You may also have noticed that my last couple of blogs have been a potent cocktail of preachy and downbeat, focusing on issues such as mistakes and suicide.

Things need to change.

And so, on one of my many journeys around the countryside of the south west, I began to compile my Top Ten Best Things About Being a Journalist.

I have been helped to crystallise my thinking by my good friends at the Wells Journal, where I am working today.

So here goes:

1. No day is the same: Theoretically at least. You never know entirely what a day is going to throw at you. Dramas from coaches plunging down ravines to shopping centres exploding helped keep life interesting on the newsdesk where I last worked, in Bath. 

2. Meeting fascinating and lovely people: You get to know some of the bravest, most generous and most dedicated people in your community. If nothing else, their challenges and predicaments can put your own in healthy perspective. And then there’s all the celebs – from actors to politicians, and singers to writers.

3. You get invited into people’s lives: There is no greater privilege than being trusted to tell the story of someone’s life, particularly when that life has been cut short by tragedy. And there are plenty of other situations where people open up to journalists at sensitive and emotionally-charged times in their lives.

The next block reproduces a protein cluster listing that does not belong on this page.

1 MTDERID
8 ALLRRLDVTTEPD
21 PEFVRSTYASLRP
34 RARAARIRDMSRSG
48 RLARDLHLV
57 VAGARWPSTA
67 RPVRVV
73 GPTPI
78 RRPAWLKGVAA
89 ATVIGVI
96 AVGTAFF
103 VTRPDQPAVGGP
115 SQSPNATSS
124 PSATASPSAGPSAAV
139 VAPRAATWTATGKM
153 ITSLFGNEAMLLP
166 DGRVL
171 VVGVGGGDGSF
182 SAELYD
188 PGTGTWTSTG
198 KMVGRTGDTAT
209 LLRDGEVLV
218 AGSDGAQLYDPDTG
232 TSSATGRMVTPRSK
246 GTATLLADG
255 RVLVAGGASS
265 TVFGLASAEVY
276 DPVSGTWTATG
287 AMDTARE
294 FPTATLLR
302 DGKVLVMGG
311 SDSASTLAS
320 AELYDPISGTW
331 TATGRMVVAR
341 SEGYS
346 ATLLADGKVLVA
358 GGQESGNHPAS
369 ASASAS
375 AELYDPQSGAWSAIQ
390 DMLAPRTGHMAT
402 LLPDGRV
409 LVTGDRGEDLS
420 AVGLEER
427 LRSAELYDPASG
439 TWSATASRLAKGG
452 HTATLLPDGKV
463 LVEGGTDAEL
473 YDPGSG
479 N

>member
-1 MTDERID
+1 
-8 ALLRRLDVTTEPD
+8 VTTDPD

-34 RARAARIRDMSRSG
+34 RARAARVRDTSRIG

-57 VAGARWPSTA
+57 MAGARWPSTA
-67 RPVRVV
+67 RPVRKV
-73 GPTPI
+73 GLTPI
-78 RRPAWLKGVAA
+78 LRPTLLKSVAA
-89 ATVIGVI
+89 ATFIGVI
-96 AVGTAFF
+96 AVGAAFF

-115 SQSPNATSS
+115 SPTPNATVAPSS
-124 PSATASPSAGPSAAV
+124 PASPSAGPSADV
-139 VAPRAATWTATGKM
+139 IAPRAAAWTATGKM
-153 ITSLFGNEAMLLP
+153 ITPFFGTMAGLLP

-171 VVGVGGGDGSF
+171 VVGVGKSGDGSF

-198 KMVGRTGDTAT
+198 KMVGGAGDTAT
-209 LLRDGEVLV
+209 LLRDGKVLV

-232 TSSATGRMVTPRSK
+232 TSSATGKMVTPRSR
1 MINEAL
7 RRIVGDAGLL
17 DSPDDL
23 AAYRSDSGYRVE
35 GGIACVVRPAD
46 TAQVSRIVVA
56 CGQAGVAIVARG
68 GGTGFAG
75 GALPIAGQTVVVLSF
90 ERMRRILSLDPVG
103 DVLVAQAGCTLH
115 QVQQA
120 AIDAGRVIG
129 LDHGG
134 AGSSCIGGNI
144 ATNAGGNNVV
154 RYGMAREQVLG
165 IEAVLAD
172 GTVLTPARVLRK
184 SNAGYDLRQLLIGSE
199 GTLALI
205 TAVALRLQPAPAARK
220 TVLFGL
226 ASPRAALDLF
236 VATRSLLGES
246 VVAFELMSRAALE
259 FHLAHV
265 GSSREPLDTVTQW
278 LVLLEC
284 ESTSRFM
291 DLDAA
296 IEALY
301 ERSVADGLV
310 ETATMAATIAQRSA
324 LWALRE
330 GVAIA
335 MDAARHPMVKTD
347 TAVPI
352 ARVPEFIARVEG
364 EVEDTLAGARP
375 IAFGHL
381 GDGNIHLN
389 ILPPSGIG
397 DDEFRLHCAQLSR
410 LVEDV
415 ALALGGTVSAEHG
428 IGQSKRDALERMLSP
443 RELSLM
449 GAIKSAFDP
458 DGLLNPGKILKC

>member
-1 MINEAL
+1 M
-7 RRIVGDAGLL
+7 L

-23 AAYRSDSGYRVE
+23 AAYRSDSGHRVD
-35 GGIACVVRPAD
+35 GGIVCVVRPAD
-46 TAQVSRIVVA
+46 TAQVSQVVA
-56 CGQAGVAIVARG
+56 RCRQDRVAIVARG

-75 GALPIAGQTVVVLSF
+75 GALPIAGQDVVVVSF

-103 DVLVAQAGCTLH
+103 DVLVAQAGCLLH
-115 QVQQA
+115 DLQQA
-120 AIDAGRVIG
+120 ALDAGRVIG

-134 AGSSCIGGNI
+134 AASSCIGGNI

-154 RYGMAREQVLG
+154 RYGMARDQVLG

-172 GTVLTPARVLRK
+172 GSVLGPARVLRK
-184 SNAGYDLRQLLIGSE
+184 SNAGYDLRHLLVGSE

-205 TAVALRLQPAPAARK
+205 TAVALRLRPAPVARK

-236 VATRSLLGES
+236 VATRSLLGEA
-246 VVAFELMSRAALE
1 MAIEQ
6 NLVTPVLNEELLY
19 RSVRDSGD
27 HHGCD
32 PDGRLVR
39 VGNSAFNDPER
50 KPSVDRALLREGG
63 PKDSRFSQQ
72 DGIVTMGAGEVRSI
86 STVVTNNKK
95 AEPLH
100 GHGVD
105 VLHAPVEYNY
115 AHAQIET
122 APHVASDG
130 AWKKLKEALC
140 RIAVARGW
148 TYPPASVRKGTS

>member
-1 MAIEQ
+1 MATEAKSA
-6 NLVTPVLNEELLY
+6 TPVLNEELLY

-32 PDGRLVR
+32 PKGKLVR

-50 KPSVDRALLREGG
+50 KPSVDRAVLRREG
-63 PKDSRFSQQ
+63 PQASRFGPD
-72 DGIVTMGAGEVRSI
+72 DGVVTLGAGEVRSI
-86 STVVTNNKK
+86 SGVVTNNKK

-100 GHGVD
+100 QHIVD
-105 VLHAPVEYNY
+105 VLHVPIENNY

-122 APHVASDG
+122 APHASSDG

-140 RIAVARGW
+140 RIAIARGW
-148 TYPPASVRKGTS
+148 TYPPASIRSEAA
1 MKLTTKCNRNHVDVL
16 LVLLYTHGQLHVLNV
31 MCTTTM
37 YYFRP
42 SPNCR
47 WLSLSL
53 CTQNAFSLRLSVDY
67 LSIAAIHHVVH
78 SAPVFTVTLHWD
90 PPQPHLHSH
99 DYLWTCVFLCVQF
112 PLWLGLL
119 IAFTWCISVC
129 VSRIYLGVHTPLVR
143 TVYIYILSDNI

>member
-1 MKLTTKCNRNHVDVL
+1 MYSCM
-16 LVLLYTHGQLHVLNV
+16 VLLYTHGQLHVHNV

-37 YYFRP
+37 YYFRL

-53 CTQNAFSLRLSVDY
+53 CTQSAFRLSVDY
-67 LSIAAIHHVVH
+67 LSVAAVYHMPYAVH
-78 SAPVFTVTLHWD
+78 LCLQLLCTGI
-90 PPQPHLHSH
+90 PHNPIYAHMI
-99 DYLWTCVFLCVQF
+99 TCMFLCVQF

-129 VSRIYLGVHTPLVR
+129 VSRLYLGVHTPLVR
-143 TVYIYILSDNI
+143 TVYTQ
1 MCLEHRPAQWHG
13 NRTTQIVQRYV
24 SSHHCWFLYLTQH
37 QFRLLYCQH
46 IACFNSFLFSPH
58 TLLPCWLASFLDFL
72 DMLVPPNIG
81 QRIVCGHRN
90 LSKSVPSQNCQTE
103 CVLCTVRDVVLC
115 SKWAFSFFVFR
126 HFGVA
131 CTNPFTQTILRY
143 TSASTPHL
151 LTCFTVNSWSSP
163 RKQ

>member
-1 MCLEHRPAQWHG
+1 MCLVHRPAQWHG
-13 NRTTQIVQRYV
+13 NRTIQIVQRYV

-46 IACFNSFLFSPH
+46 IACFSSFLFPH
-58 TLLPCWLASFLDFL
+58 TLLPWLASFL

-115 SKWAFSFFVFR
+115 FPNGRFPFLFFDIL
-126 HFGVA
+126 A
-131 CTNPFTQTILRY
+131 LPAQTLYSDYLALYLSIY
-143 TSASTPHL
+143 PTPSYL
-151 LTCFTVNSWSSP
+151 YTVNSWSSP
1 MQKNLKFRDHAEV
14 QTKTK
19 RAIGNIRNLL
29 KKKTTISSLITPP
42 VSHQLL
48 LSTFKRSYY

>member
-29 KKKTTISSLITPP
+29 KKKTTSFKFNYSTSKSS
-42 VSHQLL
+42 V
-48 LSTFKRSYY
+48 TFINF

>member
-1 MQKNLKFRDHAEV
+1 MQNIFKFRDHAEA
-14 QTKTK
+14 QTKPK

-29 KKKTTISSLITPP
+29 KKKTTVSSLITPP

4. You get a ringside seat in history: A grand way of saying that we write the first draft of history, with privileged access at events from election counts to the Olympics.

5. Writing: The job involves one of the most satisfying things you can do sitting down. Shaping words to boil complex situations down into understandable and accessible English, or to paint a picture of a person ought to be a joy – and a source of pride.

6. Seeing your work in print or online: Following on from that, the sense of satisfaction from a job well done – whether as a writer, designer or photographer, or as a whole team – is hard to beat.

7. Being on the inside track: Despite the growth of social media, we are still often the first to find out about all kinds of activities, developments and issues. Plus there’s all that gossip and off-the-record intrigue which we’ve never quite been able to legally use.